FIFA Football 2005 (GameCube) Review

By Adam Riley 29.10.2004

Review for FIFA Football 2005 on GameCube

'EA Sports. It's in the game'. Recognise that and you will most definitely have played at least one of the FIFA Soccer games from Electronic Arts over the past ten years. Yes, ten years – that is how long the series has been going, and yet that is somehow not the amount of versions of the game that have been released. You see, EA is now renowned for milking its franchises to the extreme and has managed to sometimes get two versions out per year. However, the public lap it up and so the yearly updates appear and sell by the trillion. Something must be going right then, no?

No storyline needed here, just pure unadulterated football action that sees you taking control of teams from numerous leagues, guiding players from around the world and aiming to 'score more than your opposing side'. Flick, dribble, dummy, feint and volley your way past world class defenders the likes of Thuram, Stam, Roberto Carlos and, um, Phil Neville! Slide, nudge and just straight out maim attackers like Thierry Henry, Ronaldo and Wayne Rooney to protect your goal line. Get out there on that pitch and play your socks off in the most exhilarating sport on Earth and do it...NOW!

There has always been a lot of effort and painstaking attention to detail put into the FIFA games. Each and every update goes to long lengths in motion detecting in order to get the teams on the pitch looking as close to the real deal as possible. Yet with every update there has always been some sort of problem associated with the graphical aspect. The issue used to lie with the lack of smooth animation when playing the game, with many complaining at how the players would seemingly jerk around and the camera was terribly slow at keeping up with the fast ball. This edition, though, sees none of that, with a certain fluidity and speed of camera that EA can truly be proud of. What EA should be ashamed of, however, is the way that when compared to an unnamed rival football title, the faces of the players resemble those of hideous monsters that appear to have lived for too close to Nuclear Reactors for most of their existences. A mixed bag, definitely, and still plenty of room for future improvements.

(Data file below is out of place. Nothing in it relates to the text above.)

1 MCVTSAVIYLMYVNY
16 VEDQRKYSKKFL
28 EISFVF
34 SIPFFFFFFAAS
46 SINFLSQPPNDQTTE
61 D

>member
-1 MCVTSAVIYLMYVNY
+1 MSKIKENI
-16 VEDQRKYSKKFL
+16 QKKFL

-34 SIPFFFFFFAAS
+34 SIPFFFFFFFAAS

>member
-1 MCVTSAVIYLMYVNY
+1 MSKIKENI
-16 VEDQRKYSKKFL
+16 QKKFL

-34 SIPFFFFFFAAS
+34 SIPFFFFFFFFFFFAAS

Screenshot for FIFA Football 2005 on GameCube

Football games have never been about the music. Never. Never ever. Just look at Human's Super Soccer on the SNES for the perfect example of why commentary is a necessity, whereas cheesy Japanese 'choons' are not warranted in the slightest. However, EA Sports has made it somewhat of a tradition over the past several years to make sure that there is at least on extremely popular anthem leading the way. Blur's Song 2 is one of the most memorable, but this year sees a vast array of musical treats, ranging from the likes of Scissor Sisters, to Morrissey and right through to Gloria Estefan! There is something on the track listing for everyone, something that will at least prevent you from switching on the stereo and turning your TV volume down, and even a few that are there unlock in the 'My FIFA' section.

As for the commentary side itself, things are far improved over previous encounters with the 'soccer' sports genre over the past decade or so, however there are still the regular problems that have dogged older titles and looks like a problem that will only be ironed out in the next generation (fingers crossed). What am I talking about? Repetition. Damn repetition. Whilst the in-game discussion from John Motson and Ally McCoist is on a clear quality, you will soon find that the little snippets of action-talk and prolonged conversation (normally Ally going on a ramble when nothing much is happening during play) can become extremely tiresome when heard for the umpteenth time, forcing your to turn down the volume and stick on some music. A shame really, considering the amount of experience gained in this department over the years, however not a complete disaster.

Screenshot for FIFA Football 2005 on GameCube

There are plenty of football games vying for the attention of the eager public who love the skilful sport so much. However, many are simply left by the wayside due to either a lack of financial backing, advertising support or just because they are completely abysmal and not worthy of anyone's attention. Now FIFA has gone through at least one of those stages and yet still managed to succeed at retail year in, year out. Surely there must be some reason why people keep flocking to the games, right? Well there is, and it is down to the strenuous efforts of Electronic Arts' sports division in keeping the level of realism as high as possible, including all the real world stars, teams and leagues, plus making sure that they are all placed at the right teams at the time of publication.